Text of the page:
T.C.A. Raghavan’s latest book takes us to a time when history hadn’t lost its innocence, and its eminent purveyors were not obsessed with ideological and political correctness.

In July 1954, Rajendra Prasad, the first President of India, forwarded to then Prime Minister Jawaharlal Nehru a recommendation that Sir Jadunath Sarkar be awarded the Padma Vibhushan — independent India’s second highest civilian award. The recommendation had originally come from the then governor of Madras, Sri Prakasa, who had, in fact, sought the Bharat Ratna, the highest civilian award, for him. Rajendra Prasad forwarded the recommendation for the Padma Vibhushan because “no formal recommendation for the grant of this (Bharat Ratna) are to be made by a State Government as the award is to be made by you (Nehru) alone”. Two years later, the President sent another recommendation, this time for the Padma Bhushan, the third highest civilian honour, but to no avail again. Ironically, several historians, including Sarkar’s “lifelong friend” G.S. Sardesai, were duly honoured and recognised during those times.

Why was this distinguished historian treated so disdainfully? T.C.A. Raghavan, in History Men: Jadunath Sarkar, G.S. Sardesai, Raghubir Sinh and Their Quest for India’s Past, explains the reasons when he writes, “At a time when being politically correct in writing academic history was gaining in portance, Sarkar’s assessment of and emphasis on Aurangzeb’s orthodoxy was viewed by many as divisive and negative.” The author quotes historian A.L. Srivastava to further bolster his claim. “The so-called Allahabad school of medieval Indian history, torn between ‘academic rectitude’ and ‘civic duty’, blames Jadunath for not omitting offensive details of temple destruction and putting down of Hinduism by force from his works. It feels that the mere mention of such facts of history is repugnant to Muslim feelings and drives a wedge between the two communities,” Srivastava is quoted as saying.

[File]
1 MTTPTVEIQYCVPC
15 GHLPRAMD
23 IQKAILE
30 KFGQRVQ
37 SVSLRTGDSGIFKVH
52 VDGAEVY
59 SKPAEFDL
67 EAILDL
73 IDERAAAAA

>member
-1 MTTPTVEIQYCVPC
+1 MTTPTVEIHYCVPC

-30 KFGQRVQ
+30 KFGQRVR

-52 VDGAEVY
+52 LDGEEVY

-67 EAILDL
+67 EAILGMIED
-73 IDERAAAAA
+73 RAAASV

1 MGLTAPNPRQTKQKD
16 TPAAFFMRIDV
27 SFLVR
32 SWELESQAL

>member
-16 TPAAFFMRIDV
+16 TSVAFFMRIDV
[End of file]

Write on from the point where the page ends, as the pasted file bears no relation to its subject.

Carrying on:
It is this newfound sense of political correctness and ideological obsession that turned a giant of a historian into the “high priest of communal historiography in India”, as D.N. Jha, an eminent historian himself, derisively describes Sarkar. But was Sarkar’s historiography communal? Did he selectively paint a particular community in darker shades? Far from it, as Raghavan suggests. If Sarkar’s work on Aurangzeb made him a “communal” historian among certain Left-liberal and secular sections, his less than charitable portrait of Shivaji, who appears in his books as merely “Shiva”, had upset several Hindu elements, especially in Maharashtra.

The fact is Sarkar wrote what he thought was right. In a speech in 1915, he said matter-of-factly, “I would not care whether truth is pleasant or unpleasant, and in consonance with or opposed to current views. I would not mind in the least whether truth is or not a blow to the glory of my country.” Even a year before his death in 1958, he wrote a letter to Rajendra Prasad, saying: “National history must be comprehensive, true, accurate and impartial… It will be national not in the sense that it will try to suppress or whitewash everything in our country’s past that is disgraceful, but because it will admit them and at the same time point out that there were also other and nobler aspects in the stages of our nation’s evolution.”